I always keep that advice in the back of my brain when I’m editing a project. I often have to whittle hours of footage down to just a few minutes. That means every shot, every soundbite, needs to be just right. The more “fat” left in a short film, the greater the chance of losing your audience. And in today’s world with so much competition vying for people’s attention, every second counts.
No doubt many of you know of Scott Simmons. He’s a popular blogger on ProVideoCoalition, instructor, and expert in at least the three main NLEs (FCPX, Premiere Pro, and Avid Media Composer). Scott’s advice to me on this topic was in line with this aggressive approach.
“Editors have to cut the ‘fat’ and by doing that they have to remove themselves from the politics of the job, the difficulties of the shoot and all those outside influences, to get the best story that is true to the editor’s heart. Only then can the editor present the cut with their best foot forward. After that the editor is usually working for the client so some of that fat might have to be added back; but be ready to defend your decisions and know why you do what you do.”
So, how does one go about cutting the fat? Here are some tips from my own experience that I’ve found helpful:
- Every frame counts: I get so detailed in my cutting, that I’ll shave off individual frames from some shots. So I’m literally saving off fractions of a second. But those fractions add up over a four, six, or ten-minute film.
- Cut out “ums” and “uhs”: most of my work is primarily comprised of b-roll over dialog from interviews. There’s no reason to keep the “ums” and “uhs” that people say when they’re trying to remember something, or if they’re stuttering over their words, etc. Not only can you shave quite a bit of time out, but your subject will be happy you made them sound more intelligent.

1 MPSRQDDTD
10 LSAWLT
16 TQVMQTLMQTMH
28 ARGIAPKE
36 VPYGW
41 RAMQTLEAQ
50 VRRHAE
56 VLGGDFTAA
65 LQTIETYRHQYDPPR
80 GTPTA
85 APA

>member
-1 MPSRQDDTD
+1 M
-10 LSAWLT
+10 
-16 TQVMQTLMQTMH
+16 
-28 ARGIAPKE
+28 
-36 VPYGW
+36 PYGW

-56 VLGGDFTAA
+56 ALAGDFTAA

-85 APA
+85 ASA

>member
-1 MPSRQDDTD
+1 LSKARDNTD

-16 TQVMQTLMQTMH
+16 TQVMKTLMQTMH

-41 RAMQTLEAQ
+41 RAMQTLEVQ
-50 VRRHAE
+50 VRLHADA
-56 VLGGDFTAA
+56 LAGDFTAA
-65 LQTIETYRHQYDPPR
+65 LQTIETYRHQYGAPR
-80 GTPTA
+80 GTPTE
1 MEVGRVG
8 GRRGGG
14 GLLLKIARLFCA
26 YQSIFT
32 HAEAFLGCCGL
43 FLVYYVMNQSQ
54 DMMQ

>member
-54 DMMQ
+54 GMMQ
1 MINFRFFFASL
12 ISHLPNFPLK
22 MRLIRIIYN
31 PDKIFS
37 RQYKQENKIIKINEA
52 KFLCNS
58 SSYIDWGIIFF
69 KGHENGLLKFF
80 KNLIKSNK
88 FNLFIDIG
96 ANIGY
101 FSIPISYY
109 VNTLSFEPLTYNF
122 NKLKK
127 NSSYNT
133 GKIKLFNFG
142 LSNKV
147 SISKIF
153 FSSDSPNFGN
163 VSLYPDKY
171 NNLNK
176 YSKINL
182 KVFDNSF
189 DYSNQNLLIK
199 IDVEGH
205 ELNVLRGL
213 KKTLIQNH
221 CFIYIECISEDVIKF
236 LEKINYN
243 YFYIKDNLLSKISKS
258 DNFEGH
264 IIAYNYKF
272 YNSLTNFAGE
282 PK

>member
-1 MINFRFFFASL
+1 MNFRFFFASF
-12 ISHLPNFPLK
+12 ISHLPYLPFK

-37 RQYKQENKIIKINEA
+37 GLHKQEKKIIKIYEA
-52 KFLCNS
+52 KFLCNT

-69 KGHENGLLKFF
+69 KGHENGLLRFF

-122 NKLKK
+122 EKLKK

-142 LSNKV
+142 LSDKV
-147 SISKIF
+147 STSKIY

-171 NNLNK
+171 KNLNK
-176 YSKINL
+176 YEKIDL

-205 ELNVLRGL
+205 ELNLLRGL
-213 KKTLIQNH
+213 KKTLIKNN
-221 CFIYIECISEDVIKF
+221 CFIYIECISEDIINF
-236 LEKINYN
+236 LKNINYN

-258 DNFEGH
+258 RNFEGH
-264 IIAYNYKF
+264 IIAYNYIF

- Don’t repeat: often I’ll interview a series of people all talking about the same topic (e.g. employees at a company; experts for a documentary; etc.) Inevitably, they will all at some time make a similar or identical point. For the most part, I’ll use the best soundbite from just one of them as it relates to that one point. However, this is not a hard and fast rule. There may be times when you want to include a very specific aspect that every single person mentioned, and string them all together to make a strong point.
- Aim for a specific length: it helps if you aim for a specific length of time. For a web promo, I shoot for 2-2.5 minutes with 4 minutes being tops. Most broadcast TV commercials have to be exactly 29.5 seconds. In Hollywood, studios are always imposing strict running times. If you’re committed to a set time length, that will force you to make the hard choices to cut out what isn’t absolutely needed.
- Save longer versions along the way: in my process of cutting down the films I work on, I’ll duplicate the sequences I create, then rename them with sequential numbers (e.g. promo pass dump, promo pass 1, promo pass 2, etc.) The “dump” sequence is the very first dump of all the footage and synchronized audio. Each subsequent pass is shorter than the last. This frees me to be really aggressive with my trimming because I know that I can go back if I’ve trimmed too much.
- Be mindful of the message: if you’re creating a commercial piece meant to communicate a message, always keep that message in mind. Every soundbite and visual needs to contribute to the story of that message. If it doesn’t, cut it.
- Split it up: sometimes you can split a video into multiple parts if you feel that the information you have is too important to leave out, but adding it back in will make the piece too long. For my clients, I will almost always have a complementary shorter video that has additional interview footage (e.g. customer testimonials). Think of them as “special features.” It gives the viewer the option to dive deeper into a specific topic if they want, while keeping the main promo short and tight.
Keep in mind that the human eye and ear are amazing. We can actually take in quite a bit of information in a relatively short amount of time. Use that to your advantage. Sometimes all you need is a few frames to communicate a world of information. Which is a great segue into my next point.
Every Frame a “Painting”